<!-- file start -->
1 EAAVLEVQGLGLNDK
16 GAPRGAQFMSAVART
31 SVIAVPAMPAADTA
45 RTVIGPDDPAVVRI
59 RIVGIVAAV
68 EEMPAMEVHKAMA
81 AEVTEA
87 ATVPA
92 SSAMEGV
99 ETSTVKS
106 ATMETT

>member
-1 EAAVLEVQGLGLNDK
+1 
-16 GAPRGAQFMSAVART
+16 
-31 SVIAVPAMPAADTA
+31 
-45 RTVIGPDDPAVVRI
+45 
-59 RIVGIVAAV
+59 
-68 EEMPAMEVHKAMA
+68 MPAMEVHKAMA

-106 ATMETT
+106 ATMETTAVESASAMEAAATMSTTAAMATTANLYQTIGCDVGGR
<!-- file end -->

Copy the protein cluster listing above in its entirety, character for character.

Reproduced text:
1 EAAVLEVQGLGLNDK
16 GAPRGAQFMSAVART
31 SVIAVPAMPAADTA
45 RTVIGPDDPAVVRI
59 RIVGIVAAV
68 EEMPAMEVHKAMA
81 AEVTEA
87 ATVPA
92 SSAMEGV
99 ETSTVKS
106 ATMETT

>member
-1 EAAVLEVQGLGLNDK
+1 
-16 GAPRGAQFMSAVART
+16 
-31 SVIAVPAMPAADTA
+31 
-45 RTVIGPDDPAVVRI
+45 
-59 RIVGIVAAV
+59 
-68 EEMPAMEVHKAMA
+68 MPAMEVHKAMA

-106 ATMETT
+106 ATMETTAVESASAMEAAATMSTTAAMATTANLYQTIGCDVGGR